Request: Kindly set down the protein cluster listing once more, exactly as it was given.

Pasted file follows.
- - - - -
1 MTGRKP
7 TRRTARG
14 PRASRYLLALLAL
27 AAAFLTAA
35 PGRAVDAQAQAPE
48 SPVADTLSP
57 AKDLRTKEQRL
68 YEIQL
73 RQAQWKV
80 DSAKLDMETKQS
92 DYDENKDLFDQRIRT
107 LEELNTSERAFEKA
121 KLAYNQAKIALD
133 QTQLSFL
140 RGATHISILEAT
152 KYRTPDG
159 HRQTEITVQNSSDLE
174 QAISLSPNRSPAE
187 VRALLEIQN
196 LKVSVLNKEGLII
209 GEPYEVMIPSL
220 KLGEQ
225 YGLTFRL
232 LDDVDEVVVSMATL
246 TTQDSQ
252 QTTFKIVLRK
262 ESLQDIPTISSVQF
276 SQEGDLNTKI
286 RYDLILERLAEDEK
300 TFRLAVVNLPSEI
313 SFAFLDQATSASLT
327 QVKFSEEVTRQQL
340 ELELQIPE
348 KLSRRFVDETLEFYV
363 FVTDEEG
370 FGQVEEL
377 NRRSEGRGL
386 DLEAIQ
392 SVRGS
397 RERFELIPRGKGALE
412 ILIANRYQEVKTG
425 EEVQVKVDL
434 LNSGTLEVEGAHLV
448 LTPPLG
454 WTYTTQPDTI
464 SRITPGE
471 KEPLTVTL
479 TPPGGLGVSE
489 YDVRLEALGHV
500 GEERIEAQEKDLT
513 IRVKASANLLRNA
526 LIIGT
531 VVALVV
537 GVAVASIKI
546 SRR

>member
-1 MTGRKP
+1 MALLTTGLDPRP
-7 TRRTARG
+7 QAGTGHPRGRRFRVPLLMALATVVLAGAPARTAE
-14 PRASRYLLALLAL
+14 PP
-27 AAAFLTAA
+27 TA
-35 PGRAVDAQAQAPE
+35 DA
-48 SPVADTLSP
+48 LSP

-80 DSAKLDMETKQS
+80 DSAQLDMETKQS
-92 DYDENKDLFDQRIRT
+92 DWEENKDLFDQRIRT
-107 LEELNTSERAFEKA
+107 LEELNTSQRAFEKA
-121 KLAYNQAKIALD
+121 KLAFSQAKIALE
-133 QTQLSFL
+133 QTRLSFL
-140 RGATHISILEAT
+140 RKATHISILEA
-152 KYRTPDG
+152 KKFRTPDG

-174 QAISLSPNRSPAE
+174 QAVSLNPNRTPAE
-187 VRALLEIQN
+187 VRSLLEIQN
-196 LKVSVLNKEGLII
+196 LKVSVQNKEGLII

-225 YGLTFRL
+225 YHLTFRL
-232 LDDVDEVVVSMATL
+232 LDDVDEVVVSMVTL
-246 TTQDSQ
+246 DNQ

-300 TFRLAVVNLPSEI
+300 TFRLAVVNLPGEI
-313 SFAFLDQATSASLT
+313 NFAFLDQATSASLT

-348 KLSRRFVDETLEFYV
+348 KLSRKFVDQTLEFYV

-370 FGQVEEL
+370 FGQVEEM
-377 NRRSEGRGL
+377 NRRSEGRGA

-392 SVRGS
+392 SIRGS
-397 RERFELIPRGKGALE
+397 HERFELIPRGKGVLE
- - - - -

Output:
1 MTGRKP
7 TRRTARG
14 PRASRYLLALLAL
27 AAAFLTAA
35 PGRAVDAQAQAPE
48 SPVADTLSP
57 AKDLRTKEQRL
68 YEIQL
73 RQAQWKV
80 DSAKLDMETKQS
92 DYDENKDLFDQRIRT
107 LEELNTSERAFEKA
121 KLAYNQAKIALD
133 QTQLSFL
140 RGATHISILEAT
152 KYRTPDG
159 HRQTEITVQNSSDLE
174 QAISLSPNRSPAE
187 VRALLEIQN
196 LKVSVLNKEGLII
209 GEPYEVMIPSL
220 KLGEQ
225 YGLTFRL
232 LDDVDEVVVSMATL
246 TTQDSQ
252 QTTFKIVLRK
262 ESLQDIPTISSVQF
276 SQEGDLNTKI
286 RYDLILERLAEDEK
300 TFRLAVVNLPSEI
313 SFAFLDQATSASLT
327 QVKFSEEVTRQQL
340 ELELQIPE
348 KLSRRFVDETLEFYV
363 FVTDEEG
370 FGQVEEL
377 NRRSEGRGL
386 DLEAIQ
392 SVRGS
397 RERFELIPRGKGALE
412 ILIANRYQEVKTG
425 EEVQVKVDL
434 LNSGTLEVEGAHLV
448 LTPPLG
454 WTYTTQPDTI
464 SRITPGE
471 KEPLTVTL
479 TPPGGLGVSE
489 YDVRLEALGHV
500 GEERIEAQEKDLT
513 IRVKASANLLRNA
526 LIIGT
531 VVALVV
537 GVAVASIKI
546 SRR

>member
-1 MTGRKP
+1 MALLTTGLDPRP
-7 TRRTARG
+7 QAGTGHPRGRRFRVPLLMALATVVLAGAPARTAE
-14 PRASRYLLALLAL
+14 PP
-27 AAAFLTAA
+27 TA
-35 PGRAVDAQAQAPE
+35 DA
-48 SPVADTLSP
+48 LSP

-80 DSAKLDMETKQS
+80 DSAQLDMETKQS
-92 DYDENKDLFDQRIRT
+92 DWEENKDLFDQRIRT
-107 LEELNTSERAFEKA
+107 LEELNTSQRAFEKA
-121 KLAYNQAKIALD
+121 KLAFSQAKIALE
-133 QTQLSFL
+133 QTRLSFL
-140 RGATHISILEAT
+140 RKATHISILEA
-152 KYRTPDG
+152 KKFRTPDG

-174 QAISLSPNRSPAE
+174 QAVSLNPNRTPAE
-187 VRALLEIQN
+187 VRSLLEIQN
-196 LKVSVLNKEGLII
+196 LKVSVQNKEGLII

-225 YGLTFRL
+225 YHLTFRL
-232 LDDVDEVVVSMATL
+232 LDDVDEVVVSMVTL
-246 TTQDSQ
+246 DNQ

-300 TFRLAVVNLPSEI
+300 TFRLAVVNLPGEI
-313 SFAFLDQATSASLT
+313 NFAFLDQATSASLT

-348 KLSRRFVDETLEFYV
+348 KLSRKFVDQTLEFYV

-370 FGQVEEL
+370 FGQVEEM
-377 NRRSEGRGL
+377 NRRSEGRGA

-392 SVRGS
+392 SIRGS
-397 RERFELIPRGKGALE
+397 HERFELIPRGKGVLE